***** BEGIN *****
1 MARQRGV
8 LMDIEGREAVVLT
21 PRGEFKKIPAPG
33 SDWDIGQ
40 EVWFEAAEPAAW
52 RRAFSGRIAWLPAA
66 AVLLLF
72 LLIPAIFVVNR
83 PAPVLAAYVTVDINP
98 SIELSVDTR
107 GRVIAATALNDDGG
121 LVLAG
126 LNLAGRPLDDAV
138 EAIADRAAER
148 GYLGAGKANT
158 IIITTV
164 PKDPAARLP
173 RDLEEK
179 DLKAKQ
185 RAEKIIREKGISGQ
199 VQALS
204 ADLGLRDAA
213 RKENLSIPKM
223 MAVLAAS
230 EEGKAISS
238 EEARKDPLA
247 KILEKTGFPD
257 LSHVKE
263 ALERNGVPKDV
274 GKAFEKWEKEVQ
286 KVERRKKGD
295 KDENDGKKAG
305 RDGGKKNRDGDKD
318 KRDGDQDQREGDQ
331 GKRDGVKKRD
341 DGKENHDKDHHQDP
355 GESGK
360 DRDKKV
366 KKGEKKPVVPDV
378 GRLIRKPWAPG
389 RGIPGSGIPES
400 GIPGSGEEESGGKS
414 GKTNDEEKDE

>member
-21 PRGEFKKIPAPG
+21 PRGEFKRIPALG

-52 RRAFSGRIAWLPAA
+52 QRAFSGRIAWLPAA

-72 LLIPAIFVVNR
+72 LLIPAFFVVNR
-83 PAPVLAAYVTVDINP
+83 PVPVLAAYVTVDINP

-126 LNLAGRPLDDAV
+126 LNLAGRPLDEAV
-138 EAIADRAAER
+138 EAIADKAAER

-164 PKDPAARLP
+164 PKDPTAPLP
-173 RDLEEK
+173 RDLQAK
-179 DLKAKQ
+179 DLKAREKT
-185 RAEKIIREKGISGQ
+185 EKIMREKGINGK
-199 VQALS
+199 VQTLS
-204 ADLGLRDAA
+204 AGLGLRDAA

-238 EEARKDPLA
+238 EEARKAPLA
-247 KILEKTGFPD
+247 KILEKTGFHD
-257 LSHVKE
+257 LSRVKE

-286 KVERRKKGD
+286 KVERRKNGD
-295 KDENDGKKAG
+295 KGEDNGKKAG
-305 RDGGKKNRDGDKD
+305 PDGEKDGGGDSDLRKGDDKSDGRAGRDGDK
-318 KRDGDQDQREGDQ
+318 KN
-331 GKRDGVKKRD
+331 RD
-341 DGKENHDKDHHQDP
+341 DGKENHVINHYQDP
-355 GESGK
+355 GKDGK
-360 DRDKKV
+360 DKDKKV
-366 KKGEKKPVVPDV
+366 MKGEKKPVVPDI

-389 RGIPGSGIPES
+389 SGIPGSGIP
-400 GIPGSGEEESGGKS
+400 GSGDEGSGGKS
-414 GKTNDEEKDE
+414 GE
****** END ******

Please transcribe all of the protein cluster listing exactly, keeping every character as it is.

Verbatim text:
1 MARQRGV
8 LMDIEGREAVVLT
21 PRGEFKKIPAPG
33 SDWDIGQ
40 EVWFEAAEPAAW
52 RRAFSGRIAWLPAA
66 AVLLLF
72 LLIPAIFVVNR
83 PAPVLAAYVTVDINP
98 SIELSVDTR
107 GRVIAATALNDDGG
121 LVLAG
126 LNLAGRPLDDAV
138 EAIADRAAER
148 GYLGAGKANT
158 IIITTV
164 PKDPAARLP
173 RDLEEK
179 DLKAKQ
185 RAEKIIREKGISGQ
199 VQALS
204 ADLGLRDAA
213 RKENLSIPKM
223 MAVLAAS
230 EEGKAISS
238 EEARKDPLA
247 KILEKTGFPD
257 LSHVKE
263 ALERNGVPKDV
274 GKAFEKWEKEVQ
286 KVERRKKGD
295 KDENDGKKAG
305 RDGGKKNRDGDKD
318 KRDGDQDQREGDQ
331 GKRDGVKKRD
341 DGKENHDKDHHQDP
355 GESGK
360 DRDKKV
366 KKGEKKPVVPDV
378 GRLIRKPWAPG
389 RGIPGSGIPES
400 GIPGSGEEESGGKS
414 GKTNDEEKDE

>member
-21 PRGEFKKIPAPG
+21 PRGEFKRIPALG

-52 RRAFSGRIAWLPAA
+52 QRAFSGRIAWLPAA

-72 LLIPAIFVVNR
+72 LLIPAFFVVNR
-83 PAPVLAAYVTVDINP
+83 PVPVLAAYVTVDINP

-126 LNLAGRPLDDAV
+126 LNLAGRPLDEAV
-138 EAIADRAAER
+138 EAIADKAAER

-164 PKDPAARLP
+164 PKDPTAPLP
-173 RDLEEK
+173 RDLQAK
-179 DLKAKQ
+179 DLKAREKT
-185 RAEKIIREKGISGQ
+185 EKIMREKGINGK
-199 VQALS
+199 VQTLS
-204 ADLGLRDAA
+204 AGLGLRDAA

-238 EEARKDPLA
+238 EEARKAPLA
-247 KILEKTGFPD
+247 KILEKTGFHD
-257 LSHVKE
+257 LSRVKE

-286 KVERRKKGD
+286 KVERRKNGD
-295 KDENDGKKAG
+295 KGEDNGKKAG
-305 RDGGKKNRDGDKD
+305 PDGEKDGGGDSDLRKGDDKSDGRAGRDGDK
-318 KRDGDQDQREGDQ
+318 KN
-331 GKRDGVKKRD
+331 RD
-341 DGKENHDKDHHQDP
+341 DGKENHVINHYQDP
-355 GESGK
+355 GKDGK
-360 DRDKKV
+360 DKDKKV
-366 KKGEKKPVVPDV
+366 MKGEKKPVVPDI

-389 RGIPGSGIPES
+389 SGIPGSGIP
-400 GIPGSGEEESGGKS
+400 GSGDEGSGGKS
-414 GKTNDEEKDE
+414 GE